Despite our best efforts, at some point, every one of us has succumbed to late-night snacking. Call it a midnight snack, a post-dinner dish to accompany a Netflix marathon, or a quick fix to alleviate feelings of being hangry—whatever you call it, binge-eating at night is an unhealthy habit of which we've all been guilty. The worst part is that one episode typically leads to unhealthy eating later in the week, whether that means skipping breakfast the next day because you're still feeling full from the previous night's indulgences, or craving high-sugar and high-carb foods to fuel your day, only to crash and turn to more snacks. It's easy to get stuck in the cycle, not just because you're forming a habit but because you're actually messing with your appetite-regulating hormones.
New findings published in The International Journal of Obesity in December and highlighted earlier this week in The New York Times suggest that satiety hormones and hunger hormones act as puppeteers behind our eating habits—and they're influenced by how we're wired but also by when we choose to eat. The new study builds on earlier work on the subject, including a 2013 Harvard study that found circadian rhythms play a role in regulating appetite. Though it's common knowledge that breakfast is the most important meal of the day (and when we should be consuming most of our calories), hunger levels peak in the evening and are lowest in the morning.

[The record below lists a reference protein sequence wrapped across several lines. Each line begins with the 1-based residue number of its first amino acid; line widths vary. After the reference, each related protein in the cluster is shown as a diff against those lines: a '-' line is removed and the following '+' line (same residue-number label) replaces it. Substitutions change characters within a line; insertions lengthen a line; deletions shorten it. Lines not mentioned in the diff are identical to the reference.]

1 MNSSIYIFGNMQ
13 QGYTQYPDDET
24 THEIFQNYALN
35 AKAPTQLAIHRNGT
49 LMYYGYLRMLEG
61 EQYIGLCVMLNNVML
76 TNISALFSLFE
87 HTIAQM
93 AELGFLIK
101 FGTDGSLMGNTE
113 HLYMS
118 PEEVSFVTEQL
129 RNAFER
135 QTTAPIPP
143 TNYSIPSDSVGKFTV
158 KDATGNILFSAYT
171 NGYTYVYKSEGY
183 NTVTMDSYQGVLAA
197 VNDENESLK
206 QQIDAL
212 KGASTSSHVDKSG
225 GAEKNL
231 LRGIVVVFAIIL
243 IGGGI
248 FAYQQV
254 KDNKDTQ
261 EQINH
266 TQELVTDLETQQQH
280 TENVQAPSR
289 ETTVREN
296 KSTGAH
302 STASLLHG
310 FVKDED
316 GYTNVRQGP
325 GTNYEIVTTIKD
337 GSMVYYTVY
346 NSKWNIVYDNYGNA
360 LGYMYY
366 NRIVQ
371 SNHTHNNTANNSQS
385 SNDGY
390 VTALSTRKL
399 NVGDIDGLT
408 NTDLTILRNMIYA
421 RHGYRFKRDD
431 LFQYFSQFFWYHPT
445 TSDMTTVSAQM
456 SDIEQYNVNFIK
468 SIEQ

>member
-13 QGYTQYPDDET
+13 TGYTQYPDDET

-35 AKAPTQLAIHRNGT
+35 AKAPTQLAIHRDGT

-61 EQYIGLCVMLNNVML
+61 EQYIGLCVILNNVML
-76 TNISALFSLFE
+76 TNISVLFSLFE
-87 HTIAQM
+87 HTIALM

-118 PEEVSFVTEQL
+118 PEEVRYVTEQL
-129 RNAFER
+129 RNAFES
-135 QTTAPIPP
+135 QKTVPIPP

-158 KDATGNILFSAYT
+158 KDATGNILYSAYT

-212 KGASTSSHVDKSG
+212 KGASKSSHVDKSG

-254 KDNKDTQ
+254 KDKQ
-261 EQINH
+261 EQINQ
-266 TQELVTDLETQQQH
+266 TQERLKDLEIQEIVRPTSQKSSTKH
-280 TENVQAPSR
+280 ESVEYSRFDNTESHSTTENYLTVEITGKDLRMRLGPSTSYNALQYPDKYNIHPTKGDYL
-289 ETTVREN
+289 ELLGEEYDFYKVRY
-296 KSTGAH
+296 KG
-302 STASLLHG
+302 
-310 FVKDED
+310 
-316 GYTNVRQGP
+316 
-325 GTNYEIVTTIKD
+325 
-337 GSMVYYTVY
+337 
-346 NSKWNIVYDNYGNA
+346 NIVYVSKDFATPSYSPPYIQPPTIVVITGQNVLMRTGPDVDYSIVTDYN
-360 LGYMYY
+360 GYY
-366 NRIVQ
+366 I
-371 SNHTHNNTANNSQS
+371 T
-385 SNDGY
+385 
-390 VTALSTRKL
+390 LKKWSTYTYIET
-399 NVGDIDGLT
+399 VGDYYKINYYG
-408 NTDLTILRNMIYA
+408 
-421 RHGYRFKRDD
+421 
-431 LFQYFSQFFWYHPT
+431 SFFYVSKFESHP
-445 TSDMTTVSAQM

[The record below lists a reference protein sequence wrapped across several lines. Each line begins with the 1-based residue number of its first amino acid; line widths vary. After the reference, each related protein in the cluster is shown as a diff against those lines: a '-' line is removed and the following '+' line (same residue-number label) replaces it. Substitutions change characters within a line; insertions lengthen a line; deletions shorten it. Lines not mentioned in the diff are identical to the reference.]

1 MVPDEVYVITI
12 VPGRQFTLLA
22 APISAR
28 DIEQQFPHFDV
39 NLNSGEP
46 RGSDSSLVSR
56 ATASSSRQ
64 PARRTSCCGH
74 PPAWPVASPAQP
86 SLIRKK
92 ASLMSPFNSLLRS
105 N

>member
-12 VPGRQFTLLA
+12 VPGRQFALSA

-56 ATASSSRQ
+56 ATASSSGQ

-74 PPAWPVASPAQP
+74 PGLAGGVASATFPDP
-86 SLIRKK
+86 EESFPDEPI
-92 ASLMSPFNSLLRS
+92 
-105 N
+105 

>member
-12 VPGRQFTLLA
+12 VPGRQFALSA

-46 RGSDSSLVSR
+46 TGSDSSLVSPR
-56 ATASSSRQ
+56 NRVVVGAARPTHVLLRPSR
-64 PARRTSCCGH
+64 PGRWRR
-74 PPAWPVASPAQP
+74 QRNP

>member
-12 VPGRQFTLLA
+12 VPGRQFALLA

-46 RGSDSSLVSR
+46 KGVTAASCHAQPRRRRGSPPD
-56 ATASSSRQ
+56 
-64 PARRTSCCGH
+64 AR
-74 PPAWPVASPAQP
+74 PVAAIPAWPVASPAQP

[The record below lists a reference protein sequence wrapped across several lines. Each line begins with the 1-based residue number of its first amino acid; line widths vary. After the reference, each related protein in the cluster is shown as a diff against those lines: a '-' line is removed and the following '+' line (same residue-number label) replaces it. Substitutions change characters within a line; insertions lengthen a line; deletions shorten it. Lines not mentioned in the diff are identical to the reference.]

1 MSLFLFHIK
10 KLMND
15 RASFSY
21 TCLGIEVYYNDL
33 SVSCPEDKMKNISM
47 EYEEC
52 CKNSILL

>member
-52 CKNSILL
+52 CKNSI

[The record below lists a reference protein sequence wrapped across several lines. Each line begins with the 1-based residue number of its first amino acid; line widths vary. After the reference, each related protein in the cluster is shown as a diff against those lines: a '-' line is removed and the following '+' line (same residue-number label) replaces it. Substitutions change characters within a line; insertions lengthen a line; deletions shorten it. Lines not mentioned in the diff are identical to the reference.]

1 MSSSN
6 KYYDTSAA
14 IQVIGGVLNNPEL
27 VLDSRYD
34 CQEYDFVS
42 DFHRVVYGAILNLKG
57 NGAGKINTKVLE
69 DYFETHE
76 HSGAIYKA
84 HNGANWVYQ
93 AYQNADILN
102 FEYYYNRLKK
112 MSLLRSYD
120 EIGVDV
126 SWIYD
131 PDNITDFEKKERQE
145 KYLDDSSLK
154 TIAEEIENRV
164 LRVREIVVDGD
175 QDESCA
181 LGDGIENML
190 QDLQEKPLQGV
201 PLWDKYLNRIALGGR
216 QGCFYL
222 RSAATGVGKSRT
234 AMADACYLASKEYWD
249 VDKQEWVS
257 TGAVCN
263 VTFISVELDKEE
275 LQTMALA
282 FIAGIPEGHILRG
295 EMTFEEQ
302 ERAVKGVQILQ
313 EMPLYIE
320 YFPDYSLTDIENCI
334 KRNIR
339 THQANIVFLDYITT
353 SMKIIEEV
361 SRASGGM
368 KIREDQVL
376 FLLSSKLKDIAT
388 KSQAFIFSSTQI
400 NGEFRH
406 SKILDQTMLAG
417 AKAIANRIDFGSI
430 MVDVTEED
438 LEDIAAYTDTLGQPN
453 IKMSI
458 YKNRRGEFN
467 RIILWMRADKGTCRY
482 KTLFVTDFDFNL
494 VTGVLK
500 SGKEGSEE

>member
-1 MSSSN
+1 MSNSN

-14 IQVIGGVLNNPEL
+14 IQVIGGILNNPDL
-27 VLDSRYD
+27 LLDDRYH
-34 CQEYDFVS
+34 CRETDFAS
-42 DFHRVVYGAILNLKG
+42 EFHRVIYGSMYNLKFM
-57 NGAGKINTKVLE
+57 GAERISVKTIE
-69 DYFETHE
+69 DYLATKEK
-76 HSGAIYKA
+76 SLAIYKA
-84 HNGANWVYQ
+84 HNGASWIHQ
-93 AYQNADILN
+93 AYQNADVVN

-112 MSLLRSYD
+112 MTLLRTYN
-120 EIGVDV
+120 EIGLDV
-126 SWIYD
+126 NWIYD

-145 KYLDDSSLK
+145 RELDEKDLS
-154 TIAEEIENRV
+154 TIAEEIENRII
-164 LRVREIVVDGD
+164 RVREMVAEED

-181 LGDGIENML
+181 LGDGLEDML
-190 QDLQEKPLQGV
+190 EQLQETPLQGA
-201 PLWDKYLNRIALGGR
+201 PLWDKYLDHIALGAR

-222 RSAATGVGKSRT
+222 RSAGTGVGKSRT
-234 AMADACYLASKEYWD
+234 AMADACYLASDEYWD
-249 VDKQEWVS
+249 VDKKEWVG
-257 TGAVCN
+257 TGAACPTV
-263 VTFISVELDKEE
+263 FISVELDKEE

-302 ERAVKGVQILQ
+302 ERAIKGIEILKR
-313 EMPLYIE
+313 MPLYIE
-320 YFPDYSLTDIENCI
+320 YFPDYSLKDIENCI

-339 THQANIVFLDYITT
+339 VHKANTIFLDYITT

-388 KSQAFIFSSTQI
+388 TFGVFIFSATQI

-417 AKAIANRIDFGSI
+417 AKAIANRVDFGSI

In step with these initial findings, this new study suggests that satiety hormones may be lower during the evening, while hunger hormones rise around nighttime—and are further increased by stressful situations. "There's more opportunity to eat in the evening, but this study is showing that hormonal responses are setting them up to do this," explains an author of the study, Susan Carnell, assistant professor of psychiatry and behavioral sciences at Johns Hopkins University School of Medicine.
So how can one use this information to reduce their chances of feeling the urge to binge eat after hours? For one, reducing stress is an important factor in getting your hormones back in balance. As you wind down in the evening, especially after dinner, try unplugging and committing to a relaxing activity—like reading a book or journaling—instead of exposing yourself to social media or television.
Second, committing to mealtimes can help get your internal clock back on track. Carnell suggests that people who know they tend to overeat in the evening and at night to set aside time to have healthy meals during the day and adopt what she calls an "eating curfew" when the kitchen is closed. Brushing your teeth soon after dinner and beginning the rest of your bedtime routine can also help instill the mindset that the day is done and late-night snacking is not an option.